Every day for the last two weeks I have spoken with Ms Du, a mild-mannered, middle-aged woman who is my quarantine handler.

She calls me in the morning to remind me to send her my temperature. She calls again if I forget to send the afternoon reading. She texts rose emojis, asking me to “please cooperate” with the rules. If I open my door, equipped with a sensor, to put the rubbish in the hall or pick up a delivery, she immediately calls and tells me to let her know beforehand.

After returning from a reporting trip to Wuhan, I have been in strict self-isolation in my apartment in Beijing. Most days I get calls not just from Du but the local police station, perhaps checking the spelling of my name, someone from the health department asking about my travel history, or other representatives from the neighbourhood committee.

They send messages reminding me to cover my mouth when coughing and not to “spit wherever you please”. The calls and questions, politely made, are constant and after a few days I already feel harried. A pink slip of paper with hearts taped to my door alerts my neighbours how long my quarantine should last.

A woman sits in a square in Beijing, where lockdown measures have been eased. Photograph: Roman Pilipey/EPA

In the last few weeks, I find that my friends and family elsewhere have started to look at China and its ability to enforce coronavirus measures with a mixture of awe and envy. Many also find it disconcerting. In addition to an army of local residents like Du, the tools of China’s surveillance state help track residents who may pose a health risk.

What strikes me, however, is how confused and sometimes absurd the enforcement of these measures can be. To the outside world, China’s lockdowns and strict quarantine requirements are evidence of its vast state power and draconian tendencies. But on the ground, the implementation is often bureaucratic and bumbling and the measures more tedious and overbearing than intimidating.

A week into my quarantine, I was told to start filling in a daily sheet on whether or not I have experienced a cough, sore throat, fatigue, runny nose, aches, diarrhoea or vomiting that day – ticking yes or no for each symptom. A day later, Du said I would also need to submit my temperature five times a day – every three hours from 9am to 9pm. I negotiated the check-ins down to the original twice a day.

There are loopholes and inconsistencies. A friend in what is called “centralised quarantine” at a designated hotel, mainly for those who have come from overseas, has snuck out several times, wandering the halls and going to the building’s roof. Other apartment compounds have asked returning residents to simply promise not to go out.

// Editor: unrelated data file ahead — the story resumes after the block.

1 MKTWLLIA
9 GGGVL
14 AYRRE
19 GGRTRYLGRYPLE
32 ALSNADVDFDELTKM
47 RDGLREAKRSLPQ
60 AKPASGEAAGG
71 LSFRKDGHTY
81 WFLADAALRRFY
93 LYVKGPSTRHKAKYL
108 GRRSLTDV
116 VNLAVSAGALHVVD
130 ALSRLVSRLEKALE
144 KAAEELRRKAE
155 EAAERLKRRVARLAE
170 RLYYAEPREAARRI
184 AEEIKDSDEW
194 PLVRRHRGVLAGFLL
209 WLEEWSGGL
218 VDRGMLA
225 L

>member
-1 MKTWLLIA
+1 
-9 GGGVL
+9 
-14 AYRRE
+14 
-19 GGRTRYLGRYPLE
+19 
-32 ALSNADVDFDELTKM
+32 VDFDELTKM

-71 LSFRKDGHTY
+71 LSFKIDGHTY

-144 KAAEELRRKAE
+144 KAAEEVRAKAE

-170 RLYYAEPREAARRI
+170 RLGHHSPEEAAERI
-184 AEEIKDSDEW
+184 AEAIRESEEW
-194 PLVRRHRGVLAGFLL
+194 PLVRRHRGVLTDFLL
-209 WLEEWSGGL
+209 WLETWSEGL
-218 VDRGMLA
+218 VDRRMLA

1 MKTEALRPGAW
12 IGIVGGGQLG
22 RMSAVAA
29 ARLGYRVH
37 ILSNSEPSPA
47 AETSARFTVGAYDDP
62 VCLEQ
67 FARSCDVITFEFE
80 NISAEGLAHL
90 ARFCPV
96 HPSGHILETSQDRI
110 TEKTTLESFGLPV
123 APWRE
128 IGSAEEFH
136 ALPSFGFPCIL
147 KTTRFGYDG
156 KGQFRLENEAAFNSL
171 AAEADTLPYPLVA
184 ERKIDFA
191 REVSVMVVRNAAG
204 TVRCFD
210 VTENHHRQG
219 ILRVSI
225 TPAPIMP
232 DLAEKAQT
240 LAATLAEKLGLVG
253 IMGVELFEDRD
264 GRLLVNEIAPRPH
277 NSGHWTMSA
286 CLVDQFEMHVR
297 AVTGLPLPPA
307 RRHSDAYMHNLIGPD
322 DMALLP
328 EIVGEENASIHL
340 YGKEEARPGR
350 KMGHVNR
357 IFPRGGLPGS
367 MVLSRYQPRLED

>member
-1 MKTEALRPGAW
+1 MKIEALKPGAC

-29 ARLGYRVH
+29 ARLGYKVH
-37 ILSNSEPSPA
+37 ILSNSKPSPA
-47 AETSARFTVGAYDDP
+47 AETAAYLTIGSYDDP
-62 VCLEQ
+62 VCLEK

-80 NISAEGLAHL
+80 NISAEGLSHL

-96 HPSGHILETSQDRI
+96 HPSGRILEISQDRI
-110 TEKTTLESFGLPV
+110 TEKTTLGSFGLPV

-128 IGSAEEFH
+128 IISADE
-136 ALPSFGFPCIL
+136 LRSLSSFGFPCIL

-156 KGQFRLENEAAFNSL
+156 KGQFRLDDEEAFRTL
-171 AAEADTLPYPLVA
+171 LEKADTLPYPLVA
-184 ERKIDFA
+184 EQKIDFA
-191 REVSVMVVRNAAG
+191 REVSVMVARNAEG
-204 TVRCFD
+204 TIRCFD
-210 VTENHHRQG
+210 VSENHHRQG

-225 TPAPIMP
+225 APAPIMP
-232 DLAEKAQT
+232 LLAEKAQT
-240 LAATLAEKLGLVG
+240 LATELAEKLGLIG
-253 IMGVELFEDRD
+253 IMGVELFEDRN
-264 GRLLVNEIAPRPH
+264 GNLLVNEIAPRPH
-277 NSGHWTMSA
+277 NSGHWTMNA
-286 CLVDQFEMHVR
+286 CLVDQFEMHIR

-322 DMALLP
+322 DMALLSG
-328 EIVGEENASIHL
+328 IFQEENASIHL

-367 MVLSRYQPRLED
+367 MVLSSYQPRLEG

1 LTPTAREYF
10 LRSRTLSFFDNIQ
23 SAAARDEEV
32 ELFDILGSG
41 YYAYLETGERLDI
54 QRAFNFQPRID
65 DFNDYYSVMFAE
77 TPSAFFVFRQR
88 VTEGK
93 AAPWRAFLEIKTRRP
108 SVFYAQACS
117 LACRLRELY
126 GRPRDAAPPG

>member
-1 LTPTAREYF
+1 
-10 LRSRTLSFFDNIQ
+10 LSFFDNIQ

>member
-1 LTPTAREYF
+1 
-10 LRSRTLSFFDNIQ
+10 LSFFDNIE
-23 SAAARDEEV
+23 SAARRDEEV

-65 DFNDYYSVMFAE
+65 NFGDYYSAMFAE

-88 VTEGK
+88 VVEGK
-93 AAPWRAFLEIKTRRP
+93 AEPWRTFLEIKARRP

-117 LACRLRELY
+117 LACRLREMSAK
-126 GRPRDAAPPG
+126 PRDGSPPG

In some cases, the processes appear to be well-planned but little effort has been made to communicate to people what will happen. In March, my husband was put into centralised quarantine and delivered to a hotel with nothing more than a list of instructions in Chinese on how to report his temperature and when he could open his windows. There were no details about how he would get meals or water. “For any questions, contact the work group,” it said, without listing any contact information.

Students at Hubei’s Wuchang high school receive coronavirus tests. Photograph: China News Service via Getty Images

Both residents and the people in charge of their quarantines are at the mercy of vague policies, announced with little warning. In one of our more personal exchanges, Du said my quarantine would be extended by seven extra days.

She listened patiently while I had a minor meltdown, demanding to know how they could arbitrarily lock me at home for three weeks. “I understand how you feel, and a lot of people feel the way you do,” she said, promising she would take it up with her superiors.

After 14 days of working from home, doing workout videos and cooking elaborate meals for myself, I finally got a chance to see Du. She was younger than I expected, dressed in a face mask, gloves and a red armband identifying herself as a community volunteer. She was with two medics in full hazmat suits who had come to test whether or not I have the virus. As I squatted down in front of my door so a medic could swab my throat, Du filmed the exchange on her mobile phone.

Later that day, Beijing officials announced the city was downgrading its emergency response level. I sent Du and others several messages highlighting the part of the press conference that seemed to mean I was no longer subject to an extra week of quarantine. No one responded except to say they had not received any directive yet.

The next morning, a man came to take the sensor off my door. As he tugged at the device and scraped at the adhesive, I asked whether or not I could leave. “I don’t know,” he said. “You’ll have to ask someone else.”

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